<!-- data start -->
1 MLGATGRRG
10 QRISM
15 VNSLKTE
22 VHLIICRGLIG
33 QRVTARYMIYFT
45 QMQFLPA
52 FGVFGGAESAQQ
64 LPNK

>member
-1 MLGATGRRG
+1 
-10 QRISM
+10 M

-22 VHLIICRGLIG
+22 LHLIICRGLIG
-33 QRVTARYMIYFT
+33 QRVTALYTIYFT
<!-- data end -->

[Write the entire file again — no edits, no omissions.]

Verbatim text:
1 MLGATGRRG
10 QRISM
15 VNSLKTE
22 VHLIICRGLIG
33 QRVTARYMIYFT
45 QMQFLPA
52 FGVFGGAESAQQ
64 LPNK

>member
-1 MLGATGRRG
+1 
-10 QRISM
+10 M

-22 VHLIICRGLIG
+22 LHLIICRGLIG
-33 QRVTARYMIYFT
+33 QRVTALYTIYFT